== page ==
SXSW: Microsoft project helps ALS community make music using eyes

“We’re a bunch of nerds, we know technology,” said Ann Paradiso during South by Southwest’s Interactive Festival. As a principal user experience manager of Microsoft’s Enable Team, Paradiso and her team members create technology innovations to help those with disabilities.
 
At SXSW, they showcased one of their latest developments: the Microsoft Hands-Free Music project.

Visitors had a chance to try Microsoft's Hands-Free Music project during a showcase at South by Southwest's Interactive Festival.

Visitors had a chance to try Microsoft's Hands-Free Music project during a showcase at South by Southwest's Interactive Festival. (Fox News)

It was developed in collaboration with the ALS community to help them and those with other disabling conditions compose music using simply their eyes.

The Hands-Free Music project allows people with disabilities to make music and express themselves using technologies controlled by eye movements.

The Hands-Free Music project allows people with disabilities to make music and express themselves using technologies controlled by eye movements. (Fox News)

SXSW: SCIENTISTS TOUT 'PEN' TECHNOLOGY THAT DETECTS CANCER IN 20 SECONDS

“This collaboration shows people what’s possible with technology,” said Paradiso.
 
The featured technologies are: Sound Jam, Sound Machine, and Expressive Pixels.

Sound Jam is described as “an eye-controlled music environment for electronic loop-based performance and composition.” It features what is known as a clip launcher, allowing people to “launch” musical fragments that automatically align to the next downbeat of a song.

ELON MUSK CALLS FOR COLONY ON MARS TO PREVENT NEW DARK AGE

Sound Machine is a 16-step sound sequencer that provides users the ability to generate musical compositions via a combination of .wav and midi samples.
 
Expressive Pixels is a visual interface that can enhance communication and performance.
 
“We believe that our collaborations with the ALS community helps to restore hope, a sense of purpose,” said Paradiso.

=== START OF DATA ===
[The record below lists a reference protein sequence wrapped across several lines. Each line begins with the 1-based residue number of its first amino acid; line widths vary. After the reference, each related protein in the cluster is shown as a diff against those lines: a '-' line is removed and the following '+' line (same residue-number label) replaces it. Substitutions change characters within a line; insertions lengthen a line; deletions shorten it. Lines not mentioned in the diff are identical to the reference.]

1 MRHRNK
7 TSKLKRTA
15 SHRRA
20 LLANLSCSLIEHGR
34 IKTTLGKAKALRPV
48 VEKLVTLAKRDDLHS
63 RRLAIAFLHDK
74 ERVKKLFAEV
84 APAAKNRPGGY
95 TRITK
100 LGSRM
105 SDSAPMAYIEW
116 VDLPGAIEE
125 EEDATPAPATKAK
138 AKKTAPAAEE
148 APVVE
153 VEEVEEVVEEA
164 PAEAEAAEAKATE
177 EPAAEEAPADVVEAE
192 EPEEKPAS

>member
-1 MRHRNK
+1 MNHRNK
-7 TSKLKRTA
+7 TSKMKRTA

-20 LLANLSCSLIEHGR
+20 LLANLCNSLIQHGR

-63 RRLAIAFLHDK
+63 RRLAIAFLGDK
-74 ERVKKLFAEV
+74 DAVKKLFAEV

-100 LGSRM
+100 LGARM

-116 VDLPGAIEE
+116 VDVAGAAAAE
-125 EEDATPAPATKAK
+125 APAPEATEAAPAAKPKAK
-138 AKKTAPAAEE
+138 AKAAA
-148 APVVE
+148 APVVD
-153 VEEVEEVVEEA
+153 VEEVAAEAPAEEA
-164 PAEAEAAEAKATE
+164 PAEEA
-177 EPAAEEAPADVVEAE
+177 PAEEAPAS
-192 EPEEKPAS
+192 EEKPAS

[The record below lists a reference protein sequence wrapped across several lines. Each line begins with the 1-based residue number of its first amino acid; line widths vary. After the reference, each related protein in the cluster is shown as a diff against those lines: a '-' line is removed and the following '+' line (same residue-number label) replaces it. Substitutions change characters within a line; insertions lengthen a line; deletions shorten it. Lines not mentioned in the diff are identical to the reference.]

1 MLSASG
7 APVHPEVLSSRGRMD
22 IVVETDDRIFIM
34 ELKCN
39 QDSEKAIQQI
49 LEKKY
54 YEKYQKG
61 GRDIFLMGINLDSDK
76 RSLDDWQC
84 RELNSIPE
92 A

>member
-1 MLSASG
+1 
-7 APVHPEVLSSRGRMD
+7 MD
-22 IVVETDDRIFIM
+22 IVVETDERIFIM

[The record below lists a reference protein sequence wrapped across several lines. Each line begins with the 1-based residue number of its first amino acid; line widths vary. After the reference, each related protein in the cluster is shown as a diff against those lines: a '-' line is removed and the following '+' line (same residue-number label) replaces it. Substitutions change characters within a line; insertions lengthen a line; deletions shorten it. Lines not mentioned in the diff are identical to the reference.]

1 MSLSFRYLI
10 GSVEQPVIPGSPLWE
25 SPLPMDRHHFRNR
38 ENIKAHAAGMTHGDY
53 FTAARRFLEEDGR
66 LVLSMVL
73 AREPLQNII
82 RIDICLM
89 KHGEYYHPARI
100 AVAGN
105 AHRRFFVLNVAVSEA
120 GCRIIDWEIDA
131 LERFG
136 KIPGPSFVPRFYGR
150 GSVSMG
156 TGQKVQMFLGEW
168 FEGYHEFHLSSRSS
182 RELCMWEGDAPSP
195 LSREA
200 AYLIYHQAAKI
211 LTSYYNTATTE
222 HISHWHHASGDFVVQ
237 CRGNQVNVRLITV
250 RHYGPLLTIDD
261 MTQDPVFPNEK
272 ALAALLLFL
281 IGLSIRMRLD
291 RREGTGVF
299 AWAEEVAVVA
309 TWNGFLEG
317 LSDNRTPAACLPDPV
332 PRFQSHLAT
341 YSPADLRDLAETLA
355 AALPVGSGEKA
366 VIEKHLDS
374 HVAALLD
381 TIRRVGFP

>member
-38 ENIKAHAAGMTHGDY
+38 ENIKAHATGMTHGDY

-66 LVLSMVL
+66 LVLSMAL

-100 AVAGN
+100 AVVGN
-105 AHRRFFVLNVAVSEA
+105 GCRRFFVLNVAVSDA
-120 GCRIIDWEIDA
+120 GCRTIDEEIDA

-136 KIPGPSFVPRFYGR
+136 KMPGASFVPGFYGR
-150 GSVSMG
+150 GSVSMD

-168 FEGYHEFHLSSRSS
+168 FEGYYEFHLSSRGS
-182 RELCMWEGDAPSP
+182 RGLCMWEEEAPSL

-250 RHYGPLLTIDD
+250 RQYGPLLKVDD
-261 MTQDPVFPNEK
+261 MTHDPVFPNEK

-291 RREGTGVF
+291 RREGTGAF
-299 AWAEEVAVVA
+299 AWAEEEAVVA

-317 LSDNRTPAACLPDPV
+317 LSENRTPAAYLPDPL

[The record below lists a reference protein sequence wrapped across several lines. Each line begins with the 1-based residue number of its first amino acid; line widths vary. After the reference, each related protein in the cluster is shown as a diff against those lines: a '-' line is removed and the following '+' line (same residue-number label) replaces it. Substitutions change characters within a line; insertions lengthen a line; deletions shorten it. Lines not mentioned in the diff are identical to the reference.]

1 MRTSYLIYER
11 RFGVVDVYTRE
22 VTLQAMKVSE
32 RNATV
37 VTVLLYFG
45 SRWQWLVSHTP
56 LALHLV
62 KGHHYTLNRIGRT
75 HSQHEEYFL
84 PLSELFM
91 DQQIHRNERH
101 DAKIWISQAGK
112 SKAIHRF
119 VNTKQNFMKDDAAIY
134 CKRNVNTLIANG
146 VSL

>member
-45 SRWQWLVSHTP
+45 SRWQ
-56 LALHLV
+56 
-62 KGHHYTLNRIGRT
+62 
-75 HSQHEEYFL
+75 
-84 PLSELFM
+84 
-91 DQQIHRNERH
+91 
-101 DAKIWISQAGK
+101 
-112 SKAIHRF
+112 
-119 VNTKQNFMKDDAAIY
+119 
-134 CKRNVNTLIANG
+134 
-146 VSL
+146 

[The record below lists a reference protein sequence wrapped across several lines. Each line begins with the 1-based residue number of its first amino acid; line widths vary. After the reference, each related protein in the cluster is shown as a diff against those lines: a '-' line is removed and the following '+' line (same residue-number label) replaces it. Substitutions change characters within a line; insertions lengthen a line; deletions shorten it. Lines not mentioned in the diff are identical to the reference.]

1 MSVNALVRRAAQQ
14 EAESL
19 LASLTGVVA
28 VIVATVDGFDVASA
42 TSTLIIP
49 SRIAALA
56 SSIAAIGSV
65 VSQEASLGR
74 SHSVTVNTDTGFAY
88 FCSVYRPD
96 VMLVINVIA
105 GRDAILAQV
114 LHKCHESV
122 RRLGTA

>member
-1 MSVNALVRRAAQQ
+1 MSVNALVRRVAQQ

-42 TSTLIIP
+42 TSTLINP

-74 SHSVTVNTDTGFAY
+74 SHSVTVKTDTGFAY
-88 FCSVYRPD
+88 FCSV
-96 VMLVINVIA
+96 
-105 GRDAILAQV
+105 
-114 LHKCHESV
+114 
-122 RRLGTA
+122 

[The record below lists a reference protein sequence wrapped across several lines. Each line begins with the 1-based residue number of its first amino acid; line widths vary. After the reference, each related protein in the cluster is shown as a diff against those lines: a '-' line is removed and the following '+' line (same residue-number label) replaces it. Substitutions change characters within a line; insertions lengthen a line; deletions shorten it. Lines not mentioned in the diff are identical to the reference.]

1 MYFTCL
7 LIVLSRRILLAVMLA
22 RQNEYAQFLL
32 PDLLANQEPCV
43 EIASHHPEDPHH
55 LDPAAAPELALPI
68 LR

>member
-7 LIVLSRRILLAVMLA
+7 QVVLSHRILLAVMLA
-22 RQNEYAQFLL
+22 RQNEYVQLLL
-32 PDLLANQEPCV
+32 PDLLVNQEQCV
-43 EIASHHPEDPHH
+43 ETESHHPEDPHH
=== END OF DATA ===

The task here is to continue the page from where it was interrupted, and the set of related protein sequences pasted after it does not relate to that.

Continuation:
YOUTUBE WILL LINK TO WIKIPEDIA TO BATTLE CONSPIRACY VIDEOS
 
Though the technologies were designed to help several people suffering from ALS, Paradiso and her team had one specific person in mind when they developed the software. During product development, they had connected with Jeremy Best, a musician and ALS patient.
 
“I had been playing drums my whole life and for 3 years before ALS… Among the many things ALS has taken away from me is the ability to sing and play and compose, all things I dearly loved,” Best told Fox News.
 
He acknowledges that Hands-Free Music project is still in its formative stage. Still, he says it has given him hope.

ELON MUSK PLANS MARS SPACESHIP, WARNS THERE'S A 'GOOD CHANCE' THAT EARLY PASSENGERS COULD DIE

“It has restored hope that someday I could compose and play again, something I had given up on. Hope is a huge thing when you have a chronic disease,” said Best.
 
Hands-Free Music Project won SXSW Interactive’s Music and Audio Innovation Award.
 
The software for Sound Jam and Sound Machine has already been released and can be downloaded from the Microsoft Hands Free Music website. Expressive Pixels will be released in the summer.
 
All programs are and will be available to the public for free.